Develop your message
Learn how to refine your message for each audience, write a lay summary to convey the essence of your research to a non-specialist audience, and craft tailored messages that reflect the interests and needs of different groups.
Write a plain-English summary of your research
Use this guide to describe your research in plain-English, so that non-specialists can understand why you've done the research, what methods you used, what the results were, and what might happen next. See more >
Tailor your message
Having prioritised your audiences according to how important they are to your research, and how much influence they have over its dissemination and impact, you should adapt your message accordingly. To continue the example from the Identify your audience section, let's look at a longitudinal study of primary school children’s lives:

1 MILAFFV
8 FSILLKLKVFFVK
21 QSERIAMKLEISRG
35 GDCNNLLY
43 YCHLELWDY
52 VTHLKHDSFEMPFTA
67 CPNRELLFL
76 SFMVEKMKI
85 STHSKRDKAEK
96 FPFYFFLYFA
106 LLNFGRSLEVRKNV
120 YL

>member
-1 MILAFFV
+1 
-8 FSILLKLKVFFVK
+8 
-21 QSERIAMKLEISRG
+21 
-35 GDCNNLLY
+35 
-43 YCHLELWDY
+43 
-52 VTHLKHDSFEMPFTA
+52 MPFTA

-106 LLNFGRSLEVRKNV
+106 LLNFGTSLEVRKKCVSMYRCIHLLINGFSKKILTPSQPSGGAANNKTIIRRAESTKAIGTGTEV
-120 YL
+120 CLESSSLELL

|Primary audience: policymakers, academics||
The quality and uniqueness of the data/methodologies; the usefulness of the outputs (new datasets, case studies, new qualitative findings).
|Secondary audience: education community (professional/sectoral groups, civil service)||
Key findings and highlights. Communicate findings to draw this group in and sustain interest in the next stages of the project or to encourage engagement with and championing of the research.
|Tertiary audience: parents, general public||
The value of the research now and for future generations. Communication might encourage support for funding of future studies and uptake of this research by the primary and secondary audiences.
Will you want to communicate different things in different phases of the project? If so, consider refining your messages through the project lifecycle.